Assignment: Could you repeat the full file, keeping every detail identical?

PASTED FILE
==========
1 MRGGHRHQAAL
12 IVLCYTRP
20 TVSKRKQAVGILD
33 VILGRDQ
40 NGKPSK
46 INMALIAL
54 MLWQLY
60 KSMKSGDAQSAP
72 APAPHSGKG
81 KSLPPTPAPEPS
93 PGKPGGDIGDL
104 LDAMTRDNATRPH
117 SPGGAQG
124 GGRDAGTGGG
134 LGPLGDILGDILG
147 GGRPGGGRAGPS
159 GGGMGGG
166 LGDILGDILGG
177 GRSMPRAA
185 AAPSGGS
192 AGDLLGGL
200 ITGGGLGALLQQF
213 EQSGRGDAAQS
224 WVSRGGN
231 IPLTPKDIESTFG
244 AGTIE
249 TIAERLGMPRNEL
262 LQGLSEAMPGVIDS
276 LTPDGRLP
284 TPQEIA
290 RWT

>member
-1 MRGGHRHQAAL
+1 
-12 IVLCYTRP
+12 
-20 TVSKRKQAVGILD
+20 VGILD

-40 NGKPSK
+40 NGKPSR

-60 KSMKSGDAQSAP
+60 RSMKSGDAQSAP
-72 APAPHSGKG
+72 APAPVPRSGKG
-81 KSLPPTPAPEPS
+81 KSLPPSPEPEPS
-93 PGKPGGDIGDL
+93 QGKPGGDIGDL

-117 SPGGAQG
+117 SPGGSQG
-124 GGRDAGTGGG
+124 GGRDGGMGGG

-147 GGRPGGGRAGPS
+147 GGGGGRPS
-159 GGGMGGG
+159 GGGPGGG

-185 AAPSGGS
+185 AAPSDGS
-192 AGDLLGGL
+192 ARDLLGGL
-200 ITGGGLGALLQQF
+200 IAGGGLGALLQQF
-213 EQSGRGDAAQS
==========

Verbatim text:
1 MRGGHRHQAAL
12 IVLCYTRP
20 TVSKRKQAVGILD
33 VILGRDQ
40 NGKPSK
46 INMALIAL
54 MLWQLY
60 KSMKSGDAQSAP
72 APAPHSGKG
81 KSLPPTPAPEPS
93 PGKPGGDIGDL
104 LDAMTRDNATRPH
117 SPGGAQG
124 GGRDAGTGGG
134 LGPLGDILGDILG
147 GGRPGGGRAGPS
159 GGGMGGG
166 LGDILGDILGG
177 GRSMPRAA
185 AAPSGGS
192 AGDLLGGL
200 ITGGGLGALLQQF
213 EQSGRGDAAQS
224 WVSRGGN
231 IPLTPKDIESTFG
244 AGTIE
249 TIAERLGMPRNEL
262 LQGLSEAMPGVIDS
276 LTPDGRLP
284 TPQEIA
290 RWT

>member
-1 MRGGHRHQAAL
+1 
-12 IVLCYTRP
+12 
-20 TVSKRKQAVGILD
+20 VGILD

-40 NGKPSK
+40 NGKPSR

-60 KSMKSGDAQSAP
+60 RSMKSGDAQSAP
-72 APAPHSGKG
+72 APAPVPRSGKG
-81 KSLPPTPAPEPS
+81 KSLPPSPEPEPS
-93 PGKPGGDIGDL
+93 QGKPGGDIGDL

-117 SPGGAQG
+117 SPGGSQG
-124 GGRDAGTGGG
+124 GGRDGGMGGG

-147 GGRPGGGRAGPS
+147 GGGGGRPS
-159 GGGMGGG
+159 GGGPGGG

-185 AAPSGGS
+185 AAPSDGS
-192 AGDLLGGL
+192 ARDLLGGL
-200 ITGGGLGALLQQF
+200 IAGGGLGALLQQF
-213 EQSGRGDAAQS